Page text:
SHRM reports that the case was filed by current and former hourly employees of Mohawk Industries Inc. in January 2004 under federal and state racketeering statutes, alleging that Mohawk engaged in widespread recruiting and employment of illegal aliens with the goal of suppressing the wages of legal employees such as the plaintiffs.
According to the plaintiffs, Mohawk conspired with recruiting agencies to hire and harbor illegal aliens in a scheme to keep labor costs artificially low, the SHRM report said. Mohawk employees allegedly traveled to the Mexican border to recruit undocumented aliens who had entered the US in violation of federal law and transported them to Georgia so they could obtain employment at Mohawk. Upon employment, Mohawk provided them with housing.
The employees claim that Mohawk made incentive payments to employees and outside recruiters to locate the workers it eventually employed. According to the complaint, Mohawk employees sometimes assisted the recruiters by carrying a supply of bogus Social Security cards for use when a prospective or existing employee needed to assume a new identity.
The suit further alleges that Mohawk concealed its efforts to hire and harbor illegal aliens by destroying documents and assisting illegal workers in evading detection by law enforcement during searches and inspections at Mohawk’s facilities. The 11th US Circuit Court of Appeals stated that these alleged actions would violate several aspects of US immigration laws.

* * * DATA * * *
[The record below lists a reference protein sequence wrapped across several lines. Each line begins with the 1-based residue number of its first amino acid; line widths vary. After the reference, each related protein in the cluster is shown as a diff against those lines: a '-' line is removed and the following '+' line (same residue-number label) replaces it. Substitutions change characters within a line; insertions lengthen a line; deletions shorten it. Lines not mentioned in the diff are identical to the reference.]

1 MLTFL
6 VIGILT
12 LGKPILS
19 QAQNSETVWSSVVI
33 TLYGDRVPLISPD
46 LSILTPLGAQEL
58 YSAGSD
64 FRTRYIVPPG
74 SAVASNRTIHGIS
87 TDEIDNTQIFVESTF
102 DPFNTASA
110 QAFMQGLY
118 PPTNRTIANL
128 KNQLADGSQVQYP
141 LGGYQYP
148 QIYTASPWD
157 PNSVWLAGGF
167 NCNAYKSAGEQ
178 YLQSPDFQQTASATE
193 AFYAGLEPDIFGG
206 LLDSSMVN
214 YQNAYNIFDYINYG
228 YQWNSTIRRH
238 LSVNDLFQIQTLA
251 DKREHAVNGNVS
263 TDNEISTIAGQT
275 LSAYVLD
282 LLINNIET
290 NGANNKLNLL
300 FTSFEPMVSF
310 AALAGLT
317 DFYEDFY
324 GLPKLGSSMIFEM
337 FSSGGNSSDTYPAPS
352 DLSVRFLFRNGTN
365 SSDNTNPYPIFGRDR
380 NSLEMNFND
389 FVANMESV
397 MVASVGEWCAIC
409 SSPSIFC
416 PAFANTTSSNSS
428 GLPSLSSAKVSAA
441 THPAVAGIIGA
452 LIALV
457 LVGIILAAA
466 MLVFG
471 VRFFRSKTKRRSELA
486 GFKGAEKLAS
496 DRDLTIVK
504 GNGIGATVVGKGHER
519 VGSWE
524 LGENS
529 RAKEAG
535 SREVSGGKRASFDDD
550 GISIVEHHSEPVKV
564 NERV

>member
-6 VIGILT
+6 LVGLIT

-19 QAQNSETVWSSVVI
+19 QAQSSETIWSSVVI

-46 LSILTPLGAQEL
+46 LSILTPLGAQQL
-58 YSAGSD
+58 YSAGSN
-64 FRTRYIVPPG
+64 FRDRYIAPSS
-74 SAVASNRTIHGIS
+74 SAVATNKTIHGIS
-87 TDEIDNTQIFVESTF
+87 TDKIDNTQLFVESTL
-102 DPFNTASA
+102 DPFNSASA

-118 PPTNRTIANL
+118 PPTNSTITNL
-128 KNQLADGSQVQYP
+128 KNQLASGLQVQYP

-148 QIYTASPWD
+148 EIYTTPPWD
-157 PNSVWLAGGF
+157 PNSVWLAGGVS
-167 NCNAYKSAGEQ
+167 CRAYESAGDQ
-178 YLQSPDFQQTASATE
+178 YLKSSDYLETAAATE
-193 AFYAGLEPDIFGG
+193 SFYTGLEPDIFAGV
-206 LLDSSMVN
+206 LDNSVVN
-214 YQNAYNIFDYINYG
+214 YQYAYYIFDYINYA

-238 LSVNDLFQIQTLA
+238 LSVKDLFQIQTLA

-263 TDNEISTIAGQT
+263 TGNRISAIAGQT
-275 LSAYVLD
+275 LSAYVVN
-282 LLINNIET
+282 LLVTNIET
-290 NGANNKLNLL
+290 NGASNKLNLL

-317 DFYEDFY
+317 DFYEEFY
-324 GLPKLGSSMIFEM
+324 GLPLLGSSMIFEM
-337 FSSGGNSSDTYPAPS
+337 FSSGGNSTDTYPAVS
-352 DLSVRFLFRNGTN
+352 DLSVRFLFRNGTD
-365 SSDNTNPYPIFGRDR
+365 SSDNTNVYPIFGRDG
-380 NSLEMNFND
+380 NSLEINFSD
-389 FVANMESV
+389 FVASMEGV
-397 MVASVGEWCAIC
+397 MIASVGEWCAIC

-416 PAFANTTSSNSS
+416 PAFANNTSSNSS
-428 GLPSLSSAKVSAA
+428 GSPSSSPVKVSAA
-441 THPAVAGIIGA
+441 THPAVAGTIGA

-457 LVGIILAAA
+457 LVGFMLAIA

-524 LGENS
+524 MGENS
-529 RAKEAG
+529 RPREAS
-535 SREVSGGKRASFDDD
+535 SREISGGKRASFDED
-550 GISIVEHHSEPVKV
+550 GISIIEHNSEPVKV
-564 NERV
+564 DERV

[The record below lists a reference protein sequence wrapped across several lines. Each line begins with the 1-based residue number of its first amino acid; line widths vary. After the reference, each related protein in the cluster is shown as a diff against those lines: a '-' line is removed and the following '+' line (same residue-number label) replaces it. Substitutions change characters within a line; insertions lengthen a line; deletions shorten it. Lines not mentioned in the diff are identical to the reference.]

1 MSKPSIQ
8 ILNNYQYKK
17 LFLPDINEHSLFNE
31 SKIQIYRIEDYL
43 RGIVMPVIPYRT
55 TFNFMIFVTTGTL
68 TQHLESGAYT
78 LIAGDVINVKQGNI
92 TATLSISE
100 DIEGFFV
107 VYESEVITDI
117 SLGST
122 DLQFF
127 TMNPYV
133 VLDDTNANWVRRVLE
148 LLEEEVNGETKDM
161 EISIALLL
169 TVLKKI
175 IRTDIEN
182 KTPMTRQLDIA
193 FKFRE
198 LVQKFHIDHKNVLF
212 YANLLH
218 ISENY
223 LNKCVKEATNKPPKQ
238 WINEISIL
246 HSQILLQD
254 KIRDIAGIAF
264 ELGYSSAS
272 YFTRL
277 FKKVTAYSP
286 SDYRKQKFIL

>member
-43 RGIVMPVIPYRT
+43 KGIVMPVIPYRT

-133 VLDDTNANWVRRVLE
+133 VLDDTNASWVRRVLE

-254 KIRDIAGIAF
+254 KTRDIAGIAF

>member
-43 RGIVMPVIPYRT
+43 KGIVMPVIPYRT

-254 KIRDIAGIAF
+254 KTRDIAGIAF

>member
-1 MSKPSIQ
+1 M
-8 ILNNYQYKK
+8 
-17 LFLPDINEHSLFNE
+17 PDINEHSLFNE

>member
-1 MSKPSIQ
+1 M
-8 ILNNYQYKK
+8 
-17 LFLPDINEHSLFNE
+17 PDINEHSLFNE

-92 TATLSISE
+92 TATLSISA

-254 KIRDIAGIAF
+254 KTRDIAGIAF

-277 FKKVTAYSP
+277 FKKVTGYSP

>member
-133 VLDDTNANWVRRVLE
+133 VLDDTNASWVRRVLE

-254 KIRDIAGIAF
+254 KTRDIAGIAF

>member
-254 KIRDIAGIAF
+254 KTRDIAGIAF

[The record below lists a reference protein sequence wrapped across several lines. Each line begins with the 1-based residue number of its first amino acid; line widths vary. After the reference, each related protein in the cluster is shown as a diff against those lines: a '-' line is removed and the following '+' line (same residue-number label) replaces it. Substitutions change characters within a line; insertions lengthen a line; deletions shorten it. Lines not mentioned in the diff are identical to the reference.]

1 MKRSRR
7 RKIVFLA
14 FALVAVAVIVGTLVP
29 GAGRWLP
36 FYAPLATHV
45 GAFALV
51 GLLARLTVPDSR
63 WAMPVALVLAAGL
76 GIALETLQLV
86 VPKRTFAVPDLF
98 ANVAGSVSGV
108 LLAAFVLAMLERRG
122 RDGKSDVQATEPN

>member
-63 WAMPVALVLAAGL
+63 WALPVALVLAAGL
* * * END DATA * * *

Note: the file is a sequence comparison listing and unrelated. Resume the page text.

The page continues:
The district court ruled that the plaintiffs stated a viable claim under the federal and Georgia Racketeer Influenced and Corrupt Organizations (RICO) acts. The appellate court agreed, allowing a major racketeering case alleging intentional and systematic violation of the immigration laws by a large employer, to be pursued.
The Supreme Court has agreed to examine the issue of whether the association between Mohawk and its recruiters is an “enterprise” under federal RICO. For the statute to apply, there must be a criminal organization, which RICO refers to as an “enterprise.”
The 11th Circuit defined an “enterprise” as a group of persons associated together for a common purpose of engaging in a course of conduct. In the Mohawk suit, the plaintiffs allege that Mohawk and third-party temp agencies/recruiters conspired to violate federal immigration laws, destroy documentation and harbor illegal workers.
Mohawk, in its Supreme Court appeal, said, “The 11th Circuit’s ruling impermissibly relaxes the limitations Congress placed on the imposition of RICO’s harsh penalties.” Mohawk asserted that the district court and 11th Circuit have improperly made it easier for private RICO lawsuits to survive.
« Wal-Mart Unveils Employee Health Coverage Improvements